Political correctness North Korean style – Part 2

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The United States. Mentioning the U.S. can result in a long lecture. There is no such thing as U.S. relations, only “hostile U.S. policy.” Any hardship faced by North Korea is the fault of the U.S. and its “puppet” South Korea.

North Korea’s Nukes. Asked his thoughts on ties, Om Myong Chin, a 57-year-old who works at a battery factory, said: “If the U.S. government stops its hostile policy against our country, with time relations might improve.” The minders were quick to agree.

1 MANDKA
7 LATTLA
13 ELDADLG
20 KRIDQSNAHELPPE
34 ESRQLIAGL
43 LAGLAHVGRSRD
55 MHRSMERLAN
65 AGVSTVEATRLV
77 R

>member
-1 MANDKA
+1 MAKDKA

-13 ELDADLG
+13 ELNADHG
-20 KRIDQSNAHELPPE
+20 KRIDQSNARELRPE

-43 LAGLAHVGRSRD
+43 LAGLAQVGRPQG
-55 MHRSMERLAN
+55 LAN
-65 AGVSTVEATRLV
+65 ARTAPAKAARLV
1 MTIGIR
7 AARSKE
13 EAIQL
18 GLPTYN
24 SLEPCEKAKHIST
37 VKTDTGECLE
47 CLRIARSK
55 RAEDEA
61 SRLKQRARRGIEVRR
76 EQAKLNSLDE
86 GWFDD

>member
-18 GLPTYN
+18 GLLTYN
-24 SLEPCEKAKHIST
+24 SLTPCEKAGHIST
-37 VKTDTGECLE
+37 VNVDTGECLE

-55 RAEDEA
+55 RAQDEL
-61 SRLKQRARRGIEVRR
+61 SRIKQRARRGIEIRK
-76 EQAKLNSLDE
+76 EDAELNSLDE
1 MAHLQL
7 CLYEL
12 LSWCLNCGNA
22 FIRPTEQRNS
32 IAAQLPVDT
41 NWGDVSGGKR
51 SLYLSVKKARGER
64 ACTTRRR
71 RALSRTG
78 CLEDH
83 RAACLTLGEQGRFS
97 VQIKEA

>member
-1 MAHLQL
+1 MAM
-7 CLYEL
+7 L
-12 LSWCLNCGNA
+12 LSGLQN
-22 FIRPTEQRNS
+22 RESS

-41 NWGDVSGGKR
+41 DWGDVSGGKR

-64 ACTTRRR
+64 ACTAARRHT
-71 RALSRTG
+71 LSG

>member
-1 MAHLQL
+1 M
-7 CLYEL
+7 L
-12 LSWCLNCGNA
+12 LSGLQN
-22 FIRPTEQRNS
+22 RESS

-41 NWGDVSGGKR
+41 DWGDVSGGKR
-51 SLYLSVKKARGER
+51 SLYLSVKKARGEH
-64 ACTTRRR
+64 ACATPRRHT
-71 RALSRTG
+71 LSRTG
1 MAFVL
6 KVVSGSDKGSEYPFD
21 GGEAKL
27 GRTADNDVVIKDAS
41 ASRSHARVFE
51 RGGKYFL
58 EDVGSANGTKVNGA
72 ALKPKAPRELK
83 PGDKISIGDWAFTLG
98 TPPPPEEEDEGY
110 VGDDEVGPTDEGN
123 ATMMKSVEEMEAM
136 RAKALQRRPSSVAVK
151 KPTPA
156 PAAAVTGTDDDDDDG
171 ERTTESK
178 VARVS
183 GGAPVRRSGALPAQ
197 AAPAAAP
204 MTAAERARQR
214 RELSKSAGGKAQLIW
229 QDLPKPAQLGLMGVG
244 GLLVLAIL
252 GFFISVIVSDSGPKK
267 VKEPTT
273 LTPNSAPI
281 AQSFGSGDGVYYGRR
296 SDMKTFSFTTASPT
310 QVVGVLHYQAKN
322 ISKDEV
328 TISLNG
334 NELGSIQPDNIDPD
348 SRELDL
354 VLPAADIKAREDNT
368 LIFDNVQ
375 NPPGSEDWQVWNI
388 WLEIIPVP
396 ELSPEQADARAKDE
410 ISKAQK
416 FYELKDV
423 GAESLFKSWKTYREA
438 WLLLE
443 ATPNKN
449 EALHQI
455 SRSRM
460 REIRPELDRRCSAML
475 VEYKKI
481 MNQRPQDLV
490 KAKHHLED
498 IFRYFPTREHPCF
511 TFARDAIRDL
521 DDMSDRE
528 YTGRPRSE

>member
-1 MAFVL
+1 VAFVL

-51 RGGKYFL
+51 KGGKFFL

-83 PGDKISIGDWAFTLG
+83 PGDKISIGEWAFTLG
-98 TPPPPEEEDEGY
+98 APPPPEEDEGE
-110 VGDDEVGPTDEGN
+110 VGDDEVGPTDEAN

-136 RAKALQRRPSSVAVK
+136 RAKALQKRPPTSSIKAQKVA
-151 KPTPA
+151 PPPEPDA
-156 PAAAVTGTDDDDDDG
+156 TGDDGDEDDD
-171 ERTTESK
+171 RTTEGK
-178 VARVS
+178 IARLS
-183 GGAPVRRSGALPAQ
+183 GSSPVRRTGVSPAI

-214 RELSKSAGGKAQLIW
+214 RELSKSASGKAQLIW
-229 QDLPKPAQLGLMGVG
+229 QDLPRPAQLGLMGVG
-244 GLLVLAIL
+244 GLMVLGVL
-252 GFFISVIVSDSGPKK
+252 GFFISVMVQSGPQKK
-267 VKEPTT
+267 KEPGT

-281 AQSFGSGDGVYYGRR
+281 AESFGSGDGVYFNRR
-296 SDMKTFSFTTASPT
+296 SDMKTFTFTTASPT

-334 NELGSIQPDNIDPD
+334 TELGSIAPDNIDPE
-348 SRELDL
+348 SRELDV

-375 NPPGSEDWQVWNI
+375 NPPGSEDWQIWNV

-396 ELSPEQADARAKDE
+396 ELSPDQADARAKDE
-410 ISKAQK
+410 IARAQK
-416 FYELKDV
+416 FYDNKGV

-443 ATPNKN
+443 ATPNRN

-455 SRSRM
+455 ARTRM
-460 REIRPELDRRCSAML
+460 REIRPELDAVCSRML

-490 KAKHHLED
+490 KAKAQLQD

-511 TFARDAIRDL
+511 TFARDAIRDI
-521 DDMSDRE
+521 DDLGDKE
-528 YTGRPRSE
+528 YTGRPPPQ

Difficult Questions. A minder’s frequent answer to a question is: “That is a difficult question.” Difficult questions include: “Why am I not allowed to go out of the hotel by myself?” Answer: “People’s bad emotions about the U.S. are running high and I might not be able to protect you.” Questions that might suggest criticism of the leaders are often not translated or acknowledged.

When a Minder is Not a Minder. “The minder’s job is to hide the embarrassing inner side of North Korean society from the eyes of outsiders,” said Ahn Chan Il, a North Korean defector.  Minders don’t want to be called minders. “I am not minding you,” said one. “We are guiding you. Please call me your guide.”


This entry was posted in , by Grant Montgomery.

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